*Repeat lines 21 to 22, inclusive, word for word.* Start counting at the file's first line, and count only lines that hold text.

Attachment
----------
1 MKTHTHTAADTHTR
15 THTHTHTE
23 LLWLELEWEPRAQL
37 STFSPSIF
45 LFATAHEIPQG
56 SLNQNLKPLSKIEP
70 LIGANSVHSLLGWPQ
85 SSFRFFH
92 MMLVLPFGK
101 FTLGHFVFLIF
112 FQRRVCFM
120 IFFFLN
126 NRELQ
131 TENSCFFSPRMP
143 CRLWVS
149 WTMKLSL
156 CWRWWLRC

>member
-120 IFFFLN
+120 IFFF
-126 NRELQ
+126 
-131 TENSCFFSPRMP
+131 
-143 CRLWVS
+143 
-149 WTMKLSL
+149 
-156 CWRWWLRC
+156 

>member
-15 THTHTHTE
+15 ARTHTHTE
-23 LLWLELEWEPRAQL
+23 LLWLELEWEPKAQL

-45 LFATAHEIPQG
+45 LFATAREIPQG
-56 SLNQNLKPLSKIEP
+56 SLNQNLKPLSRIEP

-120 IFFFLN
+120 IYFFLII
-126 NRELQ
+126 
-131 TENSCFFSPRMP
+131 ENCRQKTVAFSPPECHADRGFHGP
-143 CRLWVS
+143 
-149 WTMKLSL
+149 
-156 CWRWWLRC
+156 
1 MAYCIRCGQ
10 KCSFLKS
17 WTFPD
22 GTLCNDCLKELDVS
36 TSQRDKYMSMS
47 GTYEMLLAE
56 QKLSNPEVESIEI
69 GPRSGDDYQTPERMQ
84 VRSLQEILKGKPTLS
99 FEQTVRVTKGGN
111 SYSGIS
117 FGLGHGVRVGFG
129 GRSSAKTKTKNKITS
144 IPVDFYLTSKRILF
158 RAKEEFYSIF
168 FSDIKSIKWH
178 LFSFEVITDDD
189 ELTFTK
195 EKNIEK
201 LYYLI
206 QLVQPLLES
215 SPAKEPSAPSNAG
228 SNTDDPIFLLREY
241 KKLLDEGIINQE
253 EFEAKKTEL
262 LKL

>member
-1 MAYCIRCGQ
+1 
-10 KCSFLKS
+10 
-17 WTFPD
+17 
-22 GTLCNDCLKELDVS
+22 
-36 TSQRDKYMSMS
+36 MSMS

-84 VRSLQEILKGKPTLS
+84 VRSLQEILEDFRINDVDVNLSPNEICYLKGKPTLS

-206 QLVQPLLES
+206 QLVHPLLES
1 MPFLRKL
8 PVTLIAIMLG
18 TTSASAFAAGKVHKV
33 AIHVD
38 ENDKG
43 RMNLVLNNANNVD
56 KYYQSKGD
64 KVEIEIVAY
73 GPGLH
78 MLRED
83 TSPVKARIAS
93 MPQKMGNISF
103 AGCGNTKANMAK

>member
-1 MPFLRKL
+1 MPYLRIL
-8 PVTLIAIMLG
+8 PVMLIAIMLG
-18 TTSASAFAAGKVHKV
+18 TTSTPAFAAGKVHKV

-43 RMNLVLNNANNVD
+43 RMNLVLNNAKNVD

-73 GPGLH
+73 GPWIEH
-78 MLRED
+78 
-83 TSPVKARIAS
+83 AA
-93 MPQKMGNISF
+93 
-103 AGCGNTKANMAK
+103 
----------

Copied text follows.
-126 NRELQ
+126 